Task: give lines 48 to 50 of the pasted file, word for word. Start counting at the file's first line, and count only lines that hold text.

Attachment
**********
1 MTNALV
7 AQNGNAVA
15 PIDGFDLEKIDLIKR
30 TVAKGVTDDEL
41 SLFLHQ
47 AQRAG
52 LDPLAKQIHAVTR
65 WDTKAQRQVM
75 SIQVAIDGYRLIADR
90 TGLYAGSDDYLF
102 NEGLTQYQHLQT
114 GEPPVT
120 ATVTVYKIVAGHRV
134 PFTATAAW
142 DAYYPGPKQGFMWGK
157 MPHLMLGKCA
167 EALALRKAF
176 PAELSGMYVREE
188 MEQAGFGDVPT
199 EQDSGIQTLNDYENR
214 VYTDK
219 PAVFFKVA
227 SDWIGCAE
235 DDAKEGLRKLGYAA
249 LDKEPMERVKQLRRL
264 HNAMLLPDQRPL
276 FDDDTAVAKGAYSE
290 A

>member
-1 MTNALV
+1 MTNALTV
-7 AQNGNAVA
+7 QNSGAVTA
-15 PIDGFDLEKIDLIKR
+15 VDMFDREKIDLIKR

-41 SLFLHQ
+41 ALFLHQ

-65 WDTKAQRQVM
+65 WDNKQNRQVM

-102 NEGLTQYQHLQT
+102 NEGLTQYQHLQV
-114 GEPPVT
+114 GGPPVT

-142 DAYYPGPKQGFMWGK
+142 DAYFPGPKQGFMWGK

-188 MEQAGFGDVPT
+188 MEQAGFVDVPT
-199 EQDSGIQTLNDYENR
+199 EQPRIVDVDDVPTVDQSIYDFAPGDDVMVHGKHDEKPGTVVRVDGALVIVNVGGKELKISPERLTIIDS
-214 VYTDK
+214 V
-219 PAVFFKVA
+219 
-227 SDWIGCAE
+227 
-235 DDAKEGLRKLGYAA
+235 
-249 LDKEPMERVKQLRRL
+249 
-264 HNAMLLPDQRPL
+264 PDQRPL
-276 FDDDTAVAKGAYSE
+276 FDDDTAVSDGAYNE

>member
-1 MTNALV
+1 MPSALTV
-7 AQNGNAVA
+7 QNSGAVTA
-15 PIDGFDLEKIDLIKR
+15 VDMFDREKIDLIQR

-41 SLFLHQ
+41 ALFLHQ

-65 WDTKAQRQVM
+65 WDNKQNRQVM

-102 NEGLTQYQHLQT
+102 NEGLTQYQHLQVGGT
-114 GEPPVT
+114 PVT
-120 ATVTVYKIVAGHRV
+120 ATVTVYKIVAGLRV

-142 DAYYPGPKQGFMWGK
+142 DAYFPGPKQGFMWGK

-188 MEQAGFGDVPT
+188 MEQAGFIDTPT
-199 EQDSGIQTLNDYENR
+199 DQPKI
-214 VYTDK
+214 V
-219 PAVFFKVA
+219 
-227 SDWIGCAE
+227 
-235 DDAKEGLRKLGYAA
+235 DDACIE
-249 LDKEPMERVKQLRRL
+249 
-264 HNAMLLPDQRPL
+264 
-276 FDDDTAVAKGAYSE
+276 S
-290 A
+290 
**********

-199 EQDSGIQTLNDYENR
+199 EQPRIVDVDDVPTVDQSIYDFAPGDDVMVHGKHDEKPGTVVRVDGALVIVNVGGKELKISPERLTIIDS
-214 VYTDK